However, English has since had a career resurrection of sorts via a TV presenter gig on Sky TV show Crowdbox TV.
Series 7 (2011): Tom Pellereau, a winner who broke the business mould
When it comes to ranking all the UK Apprentice winners, we must admit that Tom Pellereau is a special case.
But why? Well, he was the first winner that Sugar wanted to start a business with.
Since winning the show, Pellereau became an unlikely beauty entrepreneur and has launched a series of products such as safety conscious nail clippers, non-damaging gel polish remover, and hygienic makeup brush cleaners.
By combining the insatiable consumer lust for short-cut beauty goods and business (as well as scientific) innovation, his products took off on a global scale, and are stocked in British high-street stores such as Boots and Argos and further afield.
Pellereau, who has always been a passionate inventor and a self-proclaimed ‘ideas man’, uses independent laboratories to bring scientific grounding and expertise to his products, to ensure they are really as efficient and as hygienic as possible for customers.
No doubt, next time you venture into the beauty section in stores such as Boots, you’ll notice the array of Styl by Tom products available!
Series 8 (2012): Ricky Martin, an ‘apprentice winner’ (not a singer)
Don’t let the name fool you, Ricky Martin Apprentice winner, and not, ( in this case) the snake-hipped Latino singer.
The ruddy-cheeked biochemist rose up through the ranks of the show and was eventually crowned its winner in 2012, where Martin secured a £250,000 investment from business partner Lord Sugar and started his own specialist science and technology recruitment business called ‘Hyper Recruitment Solutions ‘.
Martin marked a change in the usual type of candidate that tended to win the UK Apprentice. As never before had we seen a winner, and such a highly qualified one at that, seek to combine the worlds of science and commercial enterprise in their post-Apprentice business endeavour.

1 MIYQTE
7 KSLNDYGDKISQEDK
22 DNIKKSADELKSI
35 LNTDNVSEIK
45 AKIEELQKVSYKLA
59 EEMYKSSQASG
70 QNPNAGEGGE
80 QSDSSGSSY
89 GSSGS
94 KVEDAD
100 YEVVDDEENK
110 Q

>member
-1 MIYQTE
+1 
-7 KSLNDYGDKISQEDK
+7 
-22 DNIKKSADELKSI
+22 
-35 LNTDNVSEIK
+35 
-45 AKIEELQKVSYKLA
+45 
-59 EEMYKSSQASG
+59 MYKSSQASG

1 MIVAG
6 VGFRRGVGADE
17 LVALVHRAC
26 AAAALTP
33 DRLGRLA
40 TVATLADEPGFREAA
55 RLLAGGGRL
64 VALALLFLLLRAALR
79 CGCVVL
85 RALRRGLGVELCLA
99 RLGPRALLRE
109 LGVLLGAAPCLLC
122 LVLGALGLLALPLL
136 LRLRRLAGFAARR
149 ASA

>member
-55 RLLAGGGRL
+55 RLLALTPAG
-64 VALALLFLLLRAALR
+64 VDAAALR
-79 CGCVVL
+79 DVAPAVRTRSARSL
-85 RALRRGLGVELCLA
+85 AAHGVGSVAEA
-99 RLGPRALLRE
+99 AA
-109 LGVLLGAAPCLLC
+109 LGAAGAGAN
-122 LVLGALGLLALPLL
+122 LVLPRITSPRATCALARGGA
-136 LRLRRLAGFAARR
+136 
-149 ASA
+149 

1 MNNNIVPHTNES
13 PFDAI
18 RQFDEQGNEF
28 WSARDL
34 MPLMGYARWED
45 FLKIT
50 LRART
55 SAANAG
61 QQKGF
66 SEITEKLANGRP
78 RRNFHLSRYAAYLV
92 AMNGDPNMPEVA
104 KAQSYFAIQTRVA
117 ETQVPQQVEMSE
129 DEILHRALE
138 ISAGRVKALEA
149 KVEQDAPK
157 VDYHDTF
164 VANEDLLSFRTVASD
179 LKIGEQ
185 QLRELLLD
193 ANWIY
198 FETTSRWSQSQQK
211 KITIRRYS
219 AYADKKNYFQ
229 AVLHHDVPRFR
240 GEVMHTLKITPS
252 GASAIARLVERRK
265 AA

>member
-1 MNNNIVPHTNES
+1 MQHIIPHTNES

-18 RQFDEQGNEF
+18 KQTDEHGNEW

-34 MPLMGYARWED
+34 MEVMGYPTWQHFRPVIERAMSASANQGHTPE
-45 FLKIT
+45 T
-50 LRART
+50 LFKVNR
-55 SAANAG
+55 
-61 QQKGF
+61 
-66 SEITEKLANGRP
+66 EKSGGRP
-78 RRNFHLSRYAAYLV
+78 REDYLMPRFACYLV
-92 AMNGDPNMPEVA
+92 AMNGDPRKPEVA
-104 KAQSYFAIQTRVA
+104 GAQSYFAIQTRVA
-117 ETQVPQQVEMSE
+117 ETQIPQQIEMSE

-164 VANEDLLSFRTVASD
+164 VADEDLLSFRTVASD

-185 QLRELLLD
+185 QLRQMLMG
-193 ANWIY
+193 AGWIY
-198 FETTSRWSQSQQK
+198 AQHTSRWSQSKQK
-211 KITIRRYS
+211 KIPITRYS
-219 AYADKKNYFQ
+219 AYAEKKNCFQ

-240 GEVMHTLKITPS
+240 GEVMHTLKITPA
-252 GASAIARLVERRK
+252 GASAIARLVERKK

To this day, Martin has stuck to his guns and continues to serve on the board of the business he founded with Sugar. However, he is also using his recent wealth to invest in a budding property portfolio alongside his main role at his company.
He also speaks in schools, universities and is a regular on the science conference circuit speaking about job opportunities in the science sector.
Series 9 (2013): Leah Totton, the physician on a business mission
Oh, it looks like we spoke too soon about the lack of medically trained candidates on the show.
Totton’s idea, namely setting up a high quality (and medically sound) cosmetic treatment business, ensured she was picked as the 2013 winner and received the £250k cash prize.
Thereafter, Totton and Sugar set up the business, Dr. Leah Clinic, together in Central London.
A year after it’s opening, the Irish-born entrepreneur told the Irish Post that the business had delivered on its financial targets earlier than expected.
Apart from setting up a thriving cosmetic surgery business in one of the greatest centers for urban wealth in the world, Totton is outspoken about ensuring best practices in the cosmetic surgery industry and wants to use her influence to ensure the sector follows medical compliance laws as closely as possible.
Series 10 (2014): Mark Wright, (not the TOWIE star)
Now before you start envisioning the Herculian jawline of the breakout star from The Only Way Is Essex (TOWIE), this ‘Mark Wright’ is a little different.
The budding Aussie entrepreneur entered the show during its tenth outing and emerged victorious, clutching the warm soft palm of Alan Sugar who heralded his success with glee.